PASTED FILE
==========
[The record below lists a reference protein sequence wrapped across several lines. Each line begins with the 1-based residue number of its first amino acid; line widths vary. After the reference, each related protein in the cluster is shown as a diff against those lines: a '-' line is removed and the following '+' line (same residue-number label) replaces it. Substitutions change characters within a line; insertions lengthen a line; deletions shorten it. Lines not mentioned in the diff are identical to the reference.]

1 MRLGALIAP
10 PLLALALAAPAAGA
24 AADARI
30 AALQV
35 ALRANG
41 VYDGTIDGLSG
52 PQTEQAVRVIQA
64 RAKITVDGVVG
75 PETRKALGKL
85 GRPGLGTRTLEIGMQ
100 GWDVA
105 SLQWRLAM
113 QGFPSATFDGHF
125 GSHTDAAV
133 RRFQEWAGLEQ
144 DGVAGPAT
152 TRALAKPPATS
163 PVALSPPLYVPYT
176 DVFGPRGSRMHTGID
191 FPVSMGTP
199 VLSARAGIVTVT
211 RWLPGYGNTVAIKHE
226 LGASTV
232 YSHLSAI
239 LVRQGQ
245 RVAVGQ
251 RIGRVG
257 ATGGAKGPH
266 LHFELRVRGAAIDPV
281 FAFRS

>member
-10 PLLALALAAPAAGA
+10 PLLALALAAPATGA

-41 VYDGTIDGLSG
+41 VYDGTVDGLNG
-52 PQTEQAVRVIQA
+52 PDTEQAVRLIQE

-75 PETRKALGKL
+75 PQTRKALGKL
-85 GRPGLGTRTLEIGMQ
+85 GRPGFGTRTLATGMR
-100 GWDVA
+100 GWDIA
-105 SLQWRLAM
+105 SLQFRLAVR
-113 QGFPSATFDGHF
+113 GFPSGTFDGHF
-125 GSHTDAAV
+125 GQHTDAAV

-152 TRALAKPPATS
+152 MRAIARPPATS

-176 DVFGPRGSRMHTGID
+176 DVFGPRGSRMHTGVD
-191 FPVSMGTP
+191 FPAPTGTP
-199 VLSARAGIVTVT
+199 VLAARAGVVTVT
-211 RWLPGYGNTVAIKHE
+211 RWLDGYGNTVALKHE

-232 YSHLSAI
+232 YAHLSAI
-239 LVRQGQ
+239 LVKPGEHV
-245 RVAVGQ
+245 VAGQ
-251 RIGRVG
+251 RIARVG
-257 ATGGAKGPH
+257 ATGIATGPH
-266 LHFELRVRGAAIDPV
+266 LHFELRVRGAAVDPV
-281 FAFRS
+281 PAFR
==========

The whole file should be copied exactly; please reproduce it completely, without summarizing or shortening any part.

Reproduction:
[The record below lists a reference protein sequence wrapped across several lines. Each line begins with the 1-based residue number of its first amino acid; line widths vary. After the reference, each related protein in the cluster is shown as a diff against those lines: a '-' line is removed and the following '+' line (same residue-number label) replaces it. Substitutions change characters within a line; insertions lengthen a line; deletions shorten it. Lines not mentioned in the diff are identical to the reference.]

1 MRLGALIAP
10 PLLALALAAPAAGA
24 AADARI
30 AALQV
35 ALRANG
41 VYDGTIDGLSG
52 PQTEQAVRVIQA
64 RAKITVDGVVG
75 PETRKALGKL
85 GRPGLGTRTLEIGMQ
100 GWDVA
105 SLQWRLAM
113 QGFPSATFDGHF
125 GSHTDAAV
133 RRFQEWAGLEQ
144 DGVAGPAT
152 TRALAKPPATS
163 PVALSPPLYVPYT
176 DVFGPRGSRMHTGID
191 FPVSMGTP
199 VLSARAGIVTVT
211 RWLPGYGNTVAIKHE
226 LGASTV
232 YSHLSAI
239 LVRQGQ
245 RVAVGQ
251 RIGRVG
257 ATGGAKGPH
266 LHFELRVRGAAIDPV
281 FAFRS

>member
-10 PLLALALAAPAAGA
+10 PLLALALAAPATGA

-41 VYDGTIDGLSG
+41 VYDGTVDGLNG
-52 PQTEQAVRVIQA
+52 PDTEQAVRLIQE

-75 PETRKALGKL
+75 PQTRKALGKL
-85 GRPGLGTRTLEIGMQ
+85 GRPGFGTRTLATGMR
-100 GWDVA
+100 GWDIA
-105 SLQWRLAM
+105 SLQFRLAVR
-113 QGFPSATFDGHF
+113 GFPSGTFDGHF
-125 GSHTDAAV
+125 GQHTDAAV

-152 TRALAKPPATS
+152 MRAIARPPATS

-176 DVFGPRGSRMHTGID
+176 DVFGPRGSRMHTGVD
-191 FPVSMGTP
+191 FPAPTGTP
-199 VLSARAGIVTVT
+199 VLAARAGVVTVT
-211 RWLPGYGNTVAIKHE
+211 RWLDGYGNTVALKHE

-232 YSHLSAI
+232 YAHLSAI
-239 LVRQGQ
+239 LVKPGEHV
-245 RVAVGQ
+245 VAGQ
-251 RIGRVG
+251 RIARVG
-257 ATGGAKGPH
+257 ATGIATGPH
-266 LHFELRVRGAAIDPV
+266 LHFELRVRGAAVDPV
-281 FAFRS
+281 PAFR